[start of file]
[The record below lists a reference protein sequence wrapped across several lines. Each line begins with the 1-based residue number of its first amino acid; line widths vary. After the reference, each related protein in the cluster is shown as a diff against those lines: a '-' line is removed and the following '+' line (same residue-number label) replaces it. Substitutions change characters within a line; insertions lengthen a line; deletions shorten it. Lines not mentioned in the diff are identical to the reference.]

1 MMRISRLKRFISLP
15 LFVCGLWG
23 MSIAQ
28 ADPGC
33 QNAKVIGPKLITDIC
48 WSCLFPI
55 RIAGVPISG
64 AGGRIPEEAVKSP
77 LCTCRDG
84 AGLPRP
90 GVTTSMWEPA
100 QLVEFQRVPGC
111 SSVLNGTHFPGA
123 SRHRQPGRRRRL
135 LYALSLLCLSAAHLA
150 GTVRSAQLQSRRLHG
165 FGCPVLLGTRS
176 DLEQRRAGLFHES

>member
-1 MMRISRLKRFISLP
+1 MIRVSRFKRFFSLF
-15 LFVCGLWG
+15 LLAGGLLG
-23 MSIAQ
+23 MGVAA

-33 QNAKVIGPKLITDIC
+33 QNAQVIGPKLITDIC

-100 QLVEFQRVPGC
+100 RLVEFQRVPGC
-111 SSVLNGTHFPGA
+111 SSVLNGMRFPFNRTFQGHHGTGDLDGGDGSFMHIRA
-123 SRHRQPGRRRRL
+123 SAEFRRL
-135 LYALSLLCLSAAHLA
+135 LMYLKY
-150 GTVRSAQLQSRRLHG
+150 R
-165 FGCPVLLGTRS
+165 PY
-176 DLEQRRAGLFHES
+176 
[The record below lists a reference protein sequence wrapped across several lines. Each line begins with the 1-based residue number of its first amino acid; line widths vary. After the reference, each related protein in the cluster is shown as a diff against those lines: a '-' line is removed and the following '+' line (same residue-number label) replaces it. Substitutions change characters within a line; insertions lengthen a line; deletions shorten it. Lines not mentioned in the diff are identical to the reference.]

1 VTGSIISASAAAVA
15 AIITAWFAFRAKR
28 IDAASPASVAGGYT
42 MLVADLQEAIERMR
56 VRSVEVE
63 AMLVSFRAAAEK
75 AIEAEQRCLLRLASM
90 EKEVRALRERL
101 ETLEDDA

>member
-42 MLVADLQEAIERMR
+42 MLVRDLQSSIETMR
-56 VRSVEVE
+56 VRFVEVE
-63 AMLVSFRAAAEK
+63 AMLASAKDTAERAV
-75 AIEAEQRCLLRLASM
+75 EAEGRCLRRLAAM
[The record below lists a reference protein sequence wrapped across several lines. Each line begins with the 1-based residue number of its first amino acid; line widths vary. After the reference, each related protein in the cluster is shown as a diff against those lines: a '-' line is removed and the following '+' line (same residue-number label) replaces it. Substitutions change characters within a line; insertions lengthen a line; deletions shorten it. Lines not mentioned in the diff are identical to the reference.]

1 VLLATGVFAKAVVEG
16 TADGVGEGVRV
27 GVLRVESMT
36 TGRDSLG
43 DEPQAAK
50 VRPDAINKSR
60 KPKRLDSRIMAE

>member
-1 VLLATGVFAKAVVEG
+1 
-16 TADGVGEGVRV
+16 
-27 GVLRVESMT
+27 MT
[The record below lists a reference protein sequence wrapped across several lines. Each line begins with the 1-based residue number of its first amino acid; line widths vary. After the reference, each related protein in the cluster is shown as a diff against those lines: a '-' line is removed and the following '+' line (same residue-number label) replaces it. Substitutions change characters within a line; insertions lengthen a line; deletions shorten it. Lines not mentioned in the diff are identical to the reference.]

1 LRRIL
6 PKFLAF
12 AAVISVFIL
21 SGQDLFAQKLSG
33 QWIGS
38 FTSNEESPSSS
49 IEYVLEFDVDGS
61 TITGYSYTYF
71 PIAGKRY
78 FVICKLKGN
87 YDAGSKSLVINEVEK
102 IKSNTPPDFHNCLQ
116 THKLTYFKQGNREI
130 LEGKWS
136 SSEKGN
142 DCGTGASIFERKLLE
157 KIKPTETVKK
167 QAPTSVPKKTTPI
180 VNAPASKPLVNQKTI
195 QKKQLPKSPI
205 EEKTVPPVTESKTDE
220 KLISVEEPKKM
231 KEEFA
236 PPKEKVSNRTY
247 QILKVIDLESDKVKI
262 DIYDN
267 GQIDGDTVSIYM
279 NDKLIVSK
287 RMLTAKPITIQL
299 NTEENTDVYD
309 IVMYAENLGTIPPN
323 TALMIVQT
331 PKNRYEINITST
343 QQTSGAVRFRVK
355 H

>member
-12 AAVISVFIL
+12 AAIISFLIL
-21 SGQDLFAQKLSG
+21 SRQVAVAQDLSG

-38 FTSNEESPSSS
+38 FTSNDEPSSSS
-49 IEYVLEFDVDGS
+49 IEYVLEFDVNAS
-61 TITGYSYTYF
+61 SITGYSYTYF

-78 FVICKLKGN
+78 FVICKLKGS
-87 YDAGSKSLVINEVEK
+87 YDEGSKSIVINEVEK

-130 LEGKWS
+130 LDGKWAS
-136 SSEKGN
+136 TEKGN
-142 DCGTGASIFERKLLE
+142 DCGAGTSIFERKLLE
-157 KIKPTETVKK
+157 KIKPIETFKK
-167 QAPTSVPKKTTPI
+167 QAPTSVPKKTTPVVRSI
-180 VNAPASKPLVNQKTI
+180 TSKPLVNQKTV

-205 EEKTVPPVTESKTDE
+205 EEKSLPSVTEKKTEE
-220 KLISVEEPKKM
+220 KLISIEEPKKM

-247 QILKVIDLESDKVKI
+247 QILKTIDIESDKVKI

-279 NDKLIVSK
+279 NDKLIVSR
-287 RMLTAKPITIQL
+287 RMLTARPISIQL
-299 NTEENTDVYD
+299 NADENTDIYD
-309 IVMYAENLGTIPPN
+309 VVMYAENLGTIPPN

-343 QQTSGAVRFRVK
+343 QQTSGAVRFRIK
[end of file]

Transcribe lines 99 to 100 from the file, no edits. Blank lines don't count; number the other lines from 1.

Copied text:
220 KLISVEEPKKM
231 KEEFA